• Listen to this: If you’re looking for a great showcase of everything that makes Peck special, check out The Curse of the Blackened Eye. Devastating lyrics, a swoon-worthy vocal performance, and a colossal hook.

 

Bartees Strange - Farm to Table


  • In 3 words: Radical, mischievous pop.

  • Why it’s great: Much of Bartees Strange’s media coverage has focused on his playful genre-hopping. While it’s true that it’s amazing that he can nail any style he chooses - Cosigns is the best Future song since Hndrxx - more importantly, he’s an incredibly fucking good songwriter. With incredible arrangements and a beautifully sequenced tracklist, it’s an album that rewards repeated listens, from the anthemic Mullholland Dr. to the elegiac Hennesey.

  • Listen to this: Wretched is both an immediate treasure and the most addictive track on repeat listens of not just this album, but Strange’s career. It’s a gem of a track that’ll get stuck in your head with just one listen.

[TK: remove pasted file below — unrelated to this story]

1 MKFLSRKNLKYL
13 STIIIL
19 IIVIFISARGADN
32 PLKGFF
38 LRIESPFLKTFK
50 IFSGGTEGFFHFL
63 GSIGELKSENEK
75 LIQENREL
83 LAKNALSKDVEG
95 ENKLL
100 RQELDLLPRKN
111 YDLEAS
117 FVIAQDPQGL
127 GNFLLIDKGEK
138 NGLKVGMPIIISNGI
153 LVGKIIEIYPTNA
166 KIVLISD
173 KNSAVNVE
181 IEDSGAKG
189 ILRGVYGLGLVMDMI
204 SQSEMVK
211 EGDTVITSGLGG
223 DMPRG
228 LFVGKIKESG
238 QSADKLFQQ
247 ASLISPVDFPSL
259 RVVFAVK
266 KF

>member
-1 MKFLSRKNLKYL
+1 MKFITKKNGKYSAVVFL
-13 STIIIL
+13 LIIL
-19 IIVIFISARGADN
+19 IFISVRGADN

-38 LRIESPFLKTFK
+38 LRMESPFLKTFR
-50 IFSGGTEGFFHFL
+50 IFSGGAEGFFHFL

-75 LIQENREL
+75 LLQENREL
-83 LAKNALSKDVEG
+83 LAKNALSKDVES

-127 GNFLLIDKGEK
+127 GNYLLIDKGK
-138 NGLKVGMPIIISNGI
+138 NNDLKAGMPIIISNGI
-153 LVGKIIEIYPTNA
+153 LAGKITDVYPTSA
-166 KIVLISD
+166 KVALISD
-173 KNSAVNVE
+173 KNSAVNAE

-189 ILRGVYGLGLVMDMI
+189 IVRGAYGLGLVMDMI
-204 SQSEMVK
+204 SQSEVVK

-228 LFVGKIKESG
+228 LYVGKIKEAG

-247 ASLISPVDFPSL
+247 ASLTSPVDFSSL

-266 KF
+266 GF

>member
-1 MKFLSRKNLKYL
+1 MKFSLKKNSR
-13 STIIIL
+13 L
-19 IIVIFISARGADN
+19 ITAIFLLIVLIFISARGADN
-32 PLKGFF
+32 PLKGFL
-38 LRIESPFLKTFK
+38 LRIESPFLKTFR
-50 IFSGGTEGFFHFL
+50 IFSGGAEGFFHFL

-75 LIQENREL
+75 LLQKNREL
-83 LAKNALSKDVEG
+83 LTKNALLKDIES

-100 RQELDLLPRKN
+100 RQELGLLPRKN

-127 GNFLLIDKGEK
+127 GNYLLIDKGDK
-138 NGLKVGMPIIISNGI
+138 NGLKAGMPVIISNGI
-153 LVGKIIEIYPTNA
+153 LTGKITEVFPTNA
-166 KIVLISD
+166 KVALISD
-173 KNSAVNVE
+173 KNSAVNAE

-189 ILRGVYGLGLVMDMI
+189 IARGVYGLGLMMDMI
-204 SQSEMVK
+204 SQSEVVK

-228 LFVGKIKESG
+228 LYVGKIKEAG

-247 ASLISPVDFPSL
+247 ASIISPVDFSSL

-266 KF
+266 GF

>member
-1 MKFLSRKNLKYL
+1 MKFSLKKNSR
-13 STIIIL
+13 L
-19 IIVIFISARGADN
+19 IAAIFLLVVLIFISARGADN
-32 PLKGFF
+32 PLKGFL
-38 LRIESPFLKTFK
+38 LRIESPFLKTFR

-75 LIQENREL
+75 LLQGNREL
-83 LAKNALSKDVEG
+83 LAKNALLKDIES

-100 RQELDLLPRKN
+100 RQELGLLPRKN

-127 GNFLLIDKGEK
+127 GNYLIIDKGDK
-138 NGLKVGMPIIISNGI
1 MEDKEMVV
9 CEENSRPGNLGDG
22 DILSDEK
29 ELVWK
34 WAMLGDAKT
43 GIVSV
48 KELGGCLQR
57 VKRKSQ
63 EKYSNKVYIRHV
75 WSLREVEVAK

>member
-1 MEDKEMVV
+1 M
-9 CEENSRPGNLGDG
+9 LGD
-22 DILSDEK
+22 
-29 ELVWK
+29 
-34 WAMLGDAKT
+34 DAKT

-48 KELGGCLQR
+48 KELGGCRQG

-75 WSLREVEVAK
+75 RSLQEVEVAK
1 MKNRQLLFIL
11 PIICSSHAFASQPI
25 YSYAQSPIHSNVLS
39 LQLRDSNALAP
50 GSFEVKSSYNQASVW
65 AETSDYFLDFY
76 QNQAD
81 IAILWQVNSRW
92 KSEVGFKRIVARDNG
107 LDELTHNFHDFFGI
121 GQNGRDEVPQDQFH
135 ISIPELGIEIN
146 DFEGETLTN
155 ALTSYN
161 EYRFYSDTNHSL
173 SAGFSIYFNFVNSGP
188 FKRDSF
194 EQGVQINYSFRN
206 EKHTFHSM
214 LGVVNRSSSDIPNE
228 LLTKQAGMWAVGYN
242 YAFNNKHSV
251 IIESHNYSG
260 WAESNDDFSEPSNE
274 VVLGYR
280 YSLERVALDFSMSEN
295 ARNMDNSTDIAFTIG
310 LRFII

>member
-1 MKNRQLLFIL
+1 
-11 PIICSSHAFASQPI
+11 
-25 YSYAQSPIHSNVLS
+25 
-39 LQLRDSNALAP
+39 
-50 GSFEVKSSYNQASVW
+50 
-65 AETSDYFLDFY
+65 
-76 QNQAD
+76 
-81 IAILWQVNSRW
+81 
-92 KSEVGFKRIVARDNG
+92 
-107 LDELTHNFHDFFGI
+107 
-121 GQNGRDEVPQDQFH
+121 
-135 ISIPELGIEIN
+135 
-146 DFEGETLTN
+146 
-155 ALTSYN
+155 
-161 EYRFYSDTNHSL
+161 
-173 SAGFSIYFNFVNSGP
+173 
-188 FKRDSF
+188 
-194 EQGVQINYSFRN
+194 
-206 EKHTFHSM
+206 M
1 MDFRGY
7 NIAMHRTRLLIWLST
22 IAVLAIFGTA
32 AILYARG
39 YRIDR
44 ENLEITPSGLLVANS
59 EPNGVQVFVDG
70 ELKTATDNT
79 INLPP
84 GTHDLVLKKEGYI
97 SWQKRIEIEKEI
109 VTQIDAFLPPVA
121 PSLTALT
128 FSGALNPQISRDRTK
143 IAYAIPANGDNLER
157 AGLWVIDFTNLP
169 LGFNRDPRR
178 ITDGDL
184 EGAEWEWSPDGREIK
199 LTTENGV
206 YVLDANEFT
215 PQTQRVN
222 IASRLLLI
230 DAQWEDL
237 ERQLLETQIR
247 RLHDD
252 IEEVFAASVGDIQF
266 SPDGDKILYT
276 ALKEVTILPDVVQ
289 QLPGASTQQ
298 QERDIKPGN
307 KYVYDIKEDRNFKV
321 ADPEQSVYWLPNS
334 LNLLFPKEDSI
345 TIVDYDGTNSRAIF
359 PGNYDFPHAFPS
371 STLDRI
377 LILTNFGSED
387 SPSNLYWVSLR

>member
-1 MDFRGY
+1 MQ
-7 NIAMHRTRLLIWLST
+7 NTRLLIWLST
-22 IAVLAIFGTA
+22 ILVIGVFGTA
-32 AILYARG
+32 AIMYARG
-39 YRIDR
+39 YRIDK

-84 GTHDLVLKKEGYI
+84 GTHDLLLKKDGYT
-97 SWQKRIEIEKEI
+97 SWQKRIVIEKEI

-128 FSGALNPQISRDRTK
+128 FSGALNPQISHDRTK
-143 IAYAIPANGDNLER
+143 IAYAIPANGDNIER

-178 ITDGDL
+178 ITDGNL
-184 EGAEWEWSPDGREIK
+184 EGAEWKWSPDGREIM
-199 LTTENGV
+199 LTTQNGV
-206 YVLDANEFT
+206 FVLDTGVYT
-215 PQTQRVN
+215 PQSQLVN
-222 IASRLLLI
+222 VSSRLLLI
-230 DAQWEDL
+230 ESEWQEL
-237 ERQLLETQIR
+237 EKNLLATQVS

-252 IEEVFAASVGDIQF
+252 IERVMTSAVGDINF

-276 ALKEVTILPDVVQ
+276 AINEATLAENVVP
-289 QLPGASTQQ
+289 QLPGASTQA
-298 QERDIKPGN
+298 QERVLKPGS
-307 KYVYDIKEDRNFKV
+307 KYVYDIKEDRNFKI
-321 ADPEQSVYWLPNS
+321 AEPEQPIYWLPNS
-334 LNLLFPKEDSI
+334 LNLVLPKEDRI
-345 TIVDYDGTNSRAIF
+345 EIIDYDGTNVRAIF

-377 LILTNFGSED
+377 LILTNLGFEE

Earl Sweatshirt - Sick!


  • In 3 words: Introspective rap opus.

  • Why it’s great: Many artists have attempted to write songs to try and make sense of the ongoing pandemic to varying degrees of success. Sick! may be the best, as it blends personal tragedy with global concerns. With production handled partially by Earl and partially by legends including The Alchemist, it’s full of rich textures and dizzying samples. It’s without a doubt his best album yet and offers something for every kind of Earl fan, from the breakneck Mac Miller tribute of 2010 to the cinematic Fire in the Hole.

  • Listen to this: Vision is a phenomenal track, with both Earl and ZelooperZ trading incredibly vivid verses, culminating in a gorgeous monologue. It’s an incredible listen.


 

AC is the Head of Written Content at QSO Media. Follow them on Twitter.